The King’s Man
Perhaps it’s down to the World War I setting and the accompanying glib appropriations and reinventions, but the aggressive juvenilia of Matthew Vaughn’s Kingsman franchise has now become the distracting motive force. Previously, I gave it, if not a free pass, the benefit of the doubt due to those elements that succeeded, albeit to diminishing degrees. Here, whether he’s replotting history in a sub-Alan Moore, League of Extraordinary Gentlemen manner, establishing period characters as the most irritating quip-smart Steven Moffat clones, or delivering trite moralising on the horrors of war while simultaneously revelling in graphic and bombastically choreographed bloodletting, The King’s Man, to use the kind of vernacular he and fellow toff Guy Ritchie adore, got on my tits.
Ritchie at least brings energetic personality to his cheeky mockney fare. Vaughn, especially in tandem with Mark Millar, tends simply to the crude and vulgar as a badge of adolescent pride. I’ve enjoyed his movies, by and large, but I suspect it’s no coincidence that his most satisfying – X-Men: First Class – was one where he couldn’t indulge his every crass whim. As a director, he and Ritchie have a similar flair for stylised, precisely scored action, although – as with his penchant for the puerile – he appears to have no mechanism for restraint, such that sequences frequently cross the line from dazzling to distracting through an exhausting overreliance on CGI-enhancement.
Vaughn also loves his profanity, both verbal and sexual, here personified by Rasputin (Rhys Ifans sounding outrageously cod-Russian) and the Shepherd (Matthew Goode, sporting an accent apparently modelled on The Simpsons’ Groundskeeper Willie). The latter, in particular, unleashes torrents of gutturally anachronistic vitriol along the lines of “Fuckstick!”, “Come to papa, you posh prick!” and “What say we end this shite like gentlemen?” Rasputin, meanwhile, has a penchant for “sweet cakes and even sweeter boys”.
This goes hand-in-hand with a (sweet) cake-and-eat-it approach to whatever notional messaging his movies promote. It’s abundantly clear that Vaughn has zero personal interest in positive or progressive statements, with the consequence that any such content tends to be double edged. A great deal is made of the horrors of war, and with this relating largely to WWI, Vaughn is evidently bandwagoning both Wonder Woman and 1917; The King’s Man was originally scheduled for a late 2019 release, and even given the coof, it’s a sign of Disney’s lack of faith in the picture that it repeatedly got shunted down the schedules, audience overfamiliarity with trailers likely leading many to think they’d seen it already. Neither of those earlier pictures exactly made the case for a sobering depiction of that conflict, one boasting Diana Prince charging through No Man’s Land in slow motion, the other a case of faux-responsible opportunism strung together on its “single shot” premise.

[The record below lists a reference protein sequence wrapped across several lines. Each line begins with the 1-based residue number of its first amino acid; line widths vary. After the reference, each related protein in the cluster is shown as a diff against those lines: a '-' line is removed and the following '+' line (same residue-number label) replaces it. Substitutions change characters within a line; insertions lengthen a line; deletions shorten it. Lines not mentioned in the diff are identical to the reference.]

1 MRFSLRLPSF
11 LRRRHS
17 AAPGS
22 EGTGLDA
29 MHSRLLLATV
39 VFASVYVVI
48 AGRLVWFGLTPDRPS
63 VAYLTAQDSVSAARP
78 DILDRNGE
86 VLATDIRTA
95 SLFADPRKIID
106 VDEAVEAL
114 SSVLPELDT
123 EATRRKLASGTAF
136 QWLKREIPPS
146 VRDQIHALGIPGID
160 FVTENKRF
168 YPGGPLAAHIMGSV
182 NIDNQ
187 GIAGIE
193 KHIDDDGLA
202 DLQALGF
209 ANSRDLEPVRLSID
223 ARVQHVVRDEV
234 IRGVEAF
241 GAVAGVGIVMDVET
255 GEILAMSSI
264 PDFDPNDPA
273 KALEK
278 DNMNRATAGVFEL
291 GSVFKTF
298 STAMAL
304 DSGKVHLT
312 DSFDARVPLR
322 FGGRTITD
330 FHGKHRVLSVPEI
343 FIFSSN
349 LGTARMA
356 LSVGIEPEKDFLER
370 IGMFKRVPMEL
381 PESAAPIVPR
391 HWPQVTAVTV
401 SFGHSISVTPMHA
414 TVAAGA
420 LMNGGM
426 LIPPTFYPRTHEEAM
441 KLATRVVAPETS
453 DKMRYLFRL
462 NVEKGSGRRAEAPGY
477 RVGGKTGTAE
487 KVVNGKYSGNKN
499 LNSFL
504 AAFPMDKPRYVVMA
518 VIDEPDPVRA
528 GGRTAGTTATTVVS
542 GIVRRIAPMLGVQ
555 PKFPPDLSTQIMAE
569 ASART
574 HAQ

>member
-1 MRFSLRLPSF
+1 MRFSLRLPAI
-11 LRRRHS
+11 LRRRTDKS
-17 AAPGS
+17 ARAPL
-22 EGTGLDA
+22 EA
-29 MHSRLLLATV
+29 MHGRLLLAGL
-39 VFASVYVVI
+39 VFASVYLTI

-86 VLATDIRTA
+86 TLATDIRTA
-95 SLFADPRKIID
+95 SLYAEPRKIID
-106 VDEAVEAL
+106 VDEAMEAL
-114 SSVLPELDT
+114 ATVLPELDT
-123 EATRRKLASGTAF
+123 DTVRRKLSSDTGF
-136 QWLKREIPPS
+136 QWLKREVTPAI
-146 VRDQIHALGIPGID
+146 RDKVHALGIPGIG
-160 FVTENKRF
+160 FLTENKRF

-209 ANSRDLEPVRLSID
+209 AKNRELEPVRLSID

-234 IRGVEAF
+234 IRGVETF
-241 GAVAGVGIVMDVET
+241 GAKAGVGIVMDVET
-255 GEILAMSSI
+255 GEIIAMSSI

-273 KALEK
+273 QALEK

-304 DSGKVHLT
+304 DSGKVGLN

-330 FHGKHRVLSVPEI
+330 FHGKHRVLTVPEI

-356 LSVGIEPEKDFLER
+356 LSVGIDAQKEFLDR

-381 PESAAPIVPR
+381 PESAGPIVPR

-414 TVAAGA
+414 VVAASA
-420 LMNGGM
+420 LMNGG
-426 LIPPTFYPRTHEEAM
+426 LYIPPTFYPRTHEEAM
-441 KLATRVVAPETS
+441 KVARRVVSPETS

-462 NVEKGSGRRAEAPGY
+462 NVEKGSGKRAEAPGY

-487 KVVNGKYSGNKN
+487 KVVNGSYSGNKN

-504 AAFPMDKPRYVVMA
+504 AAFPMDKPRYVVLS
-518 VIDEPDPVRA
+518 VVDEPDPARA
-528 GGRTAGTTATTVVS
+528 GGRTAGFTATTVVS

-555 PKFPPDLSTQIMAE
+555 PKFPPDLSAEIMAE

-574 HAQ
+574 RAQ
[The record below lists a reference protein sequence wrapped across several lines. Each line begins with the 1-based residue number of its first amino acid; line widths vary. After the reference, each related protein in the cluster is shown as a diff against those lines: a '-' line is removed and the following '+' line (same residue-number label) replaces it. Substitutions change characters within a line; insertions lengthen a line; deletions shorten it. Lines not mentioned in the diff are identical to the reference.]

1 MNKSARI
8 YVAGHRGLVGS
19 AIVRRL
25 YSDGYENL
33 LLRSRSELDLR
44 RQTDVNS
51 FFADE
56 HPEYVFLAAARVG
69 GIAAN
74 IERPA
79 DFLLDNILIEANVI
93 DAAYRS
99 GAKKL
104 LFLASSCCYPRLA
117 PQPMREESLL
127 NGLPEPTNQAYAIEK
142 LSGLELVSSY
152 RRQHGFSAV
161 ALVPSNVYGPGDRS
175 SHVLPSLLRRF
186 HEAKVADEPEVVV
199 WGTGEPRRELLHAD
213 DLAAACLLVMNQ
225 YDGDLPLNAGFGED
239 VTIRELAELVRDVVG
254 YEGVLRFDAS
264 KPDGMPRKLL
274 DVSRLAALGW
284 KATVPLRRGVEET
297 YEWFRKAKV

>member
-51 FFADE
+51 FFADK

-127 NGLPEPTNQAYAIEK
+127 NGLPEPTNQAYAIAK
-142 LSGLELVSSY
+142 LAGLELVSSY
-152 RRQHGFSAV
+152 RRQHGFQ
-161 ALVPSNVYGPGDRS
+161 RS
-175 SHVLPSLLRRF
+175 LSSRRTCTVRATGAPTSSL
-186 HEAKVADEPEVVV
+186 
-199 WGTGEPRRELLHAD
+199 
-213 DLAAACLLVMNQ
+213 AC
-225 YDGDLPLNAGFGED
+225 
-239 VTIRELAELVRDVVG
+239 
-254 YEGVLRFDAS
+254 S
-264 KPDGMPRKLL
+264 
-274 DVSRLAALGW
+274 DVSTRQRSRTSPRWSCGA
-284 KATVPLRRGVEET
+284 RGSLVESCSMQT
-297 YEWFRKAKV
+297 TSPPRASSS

The King’s Man’s writing – from Vaughn and Karl Gajdusek – is so utterly pedestrian, the dialogue so atrociously hackneyed, at times you wonder if it isn’t intended to be a caricature of itself. We open during the (Second) Boer War, during which Orlando, Duke of Oxford (Ralph Fiennes) is revealed as a staunch pacifist (“Lead by example. That’s why your mother and I are patrons of the Red Cross” – evidently, he’s unaware of the abundant grounds for the charity’s disrepute). His concerns elicit risibly on-the-nose lines such as “Pardon me sir, but these concentration camps are the reason we’re winning this war”.
Orlando dishes numerous speeches to son Conrad (Harris Dickinson) on this subject, but the latter is nevertheless eager to go off to fight and do his bit. “Every man I killed, I killed a piece of myself” Orlando advises, so he “Put down my rifle and picked up a stretcher”. I mean really, what fuckstick wrote that shite? Adding insult to injury and as noted in the opening paragraph, it’s readily evident from Vaughn’s celebration of ultra-violence (see also Kick-Ass and The Kingsmans) that he’s paying no more than lip service to disgust at warfare; he delights in squibs, slices and dices, explosions and decapitations.
It isn’t Conrad who embarks on a hero’s journey here; it’s Orlando transitioning to someone willing to get his hands dirty again (“Only now I have become the man my son would have been”). And we’re supposed to applaud. Unironically, if Matthew Margeson and Dominic Lewis’ score is anything testament. Vaughn also keeps a straight face when suggesting Kingsman is founded with the aim of “preserving peace and respecting life”, since the franchise’s express intent is to be as bloodily uncensored as possible. When he wants to, Vaughn can stage a first-rate action scene, such as the hand-to-hand combat in No Man’s Land. But the mere fact of it, with all its balletic excess, is essentially spitting in the face of any announced insight into the horrors of the conflict.
With Conrad, Vaughn essentially remixes his “kill the hero” twist from The Secret Service. Except that Colin Firth’s Harry was the best character in that movie – why Vaughn recanted in the sequel – and Dickinson is a personality-free zone, forgotten immediately the “shock” value has dissipated (he’s also cued up for dispatch as soon as Aaron Taylor-Johnson appears). On the subject of twists, Vaughn also makes it readily evident Goode’s Captain Morton is the villain, as the unseen Shepherd has to be one of the actors we’ve already encountered; unless Charles Dance’s Lord Kitchener faked his own death, there were limited options of one.